BRONCOS

Hackett and Wilson proving that nice guys do in fact finish last

Oct 21, 2022, 10:27 AM
Nathaniel Hackett and Russell Wislon...
(Photo by Hyoung Chang/The Denver Post)
(Photo by Hyoung Chang/The Denver Post)

“Nice guys finish last.” It’s become a cliche for a reason; it typically rings true.

That’s not necessarily a good thing. It might make a lot of people uncomfortable. That’s probably something a lot of us wish wasn’t the case. In a lot of ways, it’s a pessimistic, semi-negative outlook on life.

But that’s just the way it is. That’s reality.

In any competitive endeavor, this tends to be the case. From sports and business to dating and trying to get the final toy off the shelf of Christmas Eve, the “nicer” person in the battle tends to wind up on the short end of the stick.

It was true in 1946 when Brooklyn Dodgers manager Leo Durocher first uttered it (his original quotes was, “The nice guys are all over there, in seventh place,” referring to the rival New York Giants clubhouse) and it’s still true today. Why? Because more often than not, winning requires the process of doing some unpleasant things.

This doesn’t mean cheating. It doesn’t equate to being underhanded or sneaky. It doesn’t include being a terrible person who treats others badly.

But it does mean doing things that aren’t always fun. It equates to saying the necessary truths. It includes sometimes being “the bad guy.”

It’s hard to find a championship team that doesn’t have someone who fills that role. It’s why typically speaking, title-winning franchises are led by type-A personalities. They run a tight ship, keep things on track and hold people accountable.

The Avalanche certainly have those people in place. Jared Bednar is a nice guy, but the head coach doesn’t put up with any nonsense. Nathan MacKinnon is a great player and good dude, but he doesn’t let his teammates slack off. Gabriel Landeskog can party like a rockstar at the victory parade, but Colorado’s captain doesn’t suffer fools.

The 2015 Broncos were the same way. Gary Kubiak comes across as an awe-shucks guy, but the head coach was so “my way or the highway” that he forced Peyton Manning to play within his system, not the other way around. Speaking of Manning, he’s an easygoing guy, but the quarterback never had a problem getting after a teammate (or scoreboard operator) who didn’t do things the right way. And on defense, Denver had plenty of players who demanded teammates play up to their standards.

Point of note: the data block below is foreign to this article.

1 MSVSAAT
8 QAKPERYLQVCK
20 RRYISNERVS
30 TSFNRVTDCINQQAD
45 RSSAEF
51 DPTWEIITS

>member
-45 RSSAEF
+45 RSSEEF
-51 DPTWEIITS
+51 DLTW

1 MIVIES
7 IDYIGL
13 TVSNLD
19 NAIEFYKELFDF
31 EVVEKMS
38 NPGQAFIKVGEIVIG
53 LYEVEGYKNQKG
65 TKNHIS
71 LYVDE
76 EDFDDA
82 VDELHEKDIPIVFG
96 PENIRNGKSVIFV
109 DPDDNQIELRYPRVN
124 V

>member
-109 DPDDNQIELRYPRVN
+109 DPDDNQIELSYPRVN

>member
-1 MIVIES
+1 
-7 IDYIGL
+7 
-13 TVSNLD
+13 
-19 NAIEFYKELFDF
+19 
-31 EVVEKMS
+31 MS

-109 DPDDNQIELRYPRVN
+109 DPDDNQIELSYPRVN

None of those people are “bad guys.” They’re all upstanding members of the community. They’d all be great to have dinner with or sit next to on an airplane. But they also aren’t “nice” all the time.

Contrast that to the current Broncos.

Nathaniel Hackett is positive to a fault. The head coach sees the bright side of everything. Even when his team is struggling, he’s dazzled by the beautiful Colorado weather.

That might be a healthy perspective on life, but it’s not one that tends to lead a winning football team. Instead, it’s an approach that often leads to an undisciplined, underachieving, out-of-control mess.

Does that sound familiar? Denver is 2-4, they’re the most-penalized team in the NFL and they don’t seem to know what they’re doing at any given moment in a game. They’re the opposite of a “tight ship.”

The Broncos look like almost every other team that has been guided by a “players’ coach” during the history of the league. They all unravel at some point.

Meanwhile, the game’s all-time great leaders tend to be task masters. Bill Belichick. Vince Lombardi. Don Shula. Jimmy Johnson. Mike Shanahan. Almost every other Super Bowl winner.

How would any of those coaches have handled Melvin Gordon this week? The Broncos much-maligned running back was benched in the second half of Monday night’s game against the Chargers, after rushing for eight yards on three carries. His replacement, Latavius Murray, played well, putting up 66 yards on 15 carries. Gordon was seen pouting on the sidelines during the game and complained to reporters in the locker room after the loss.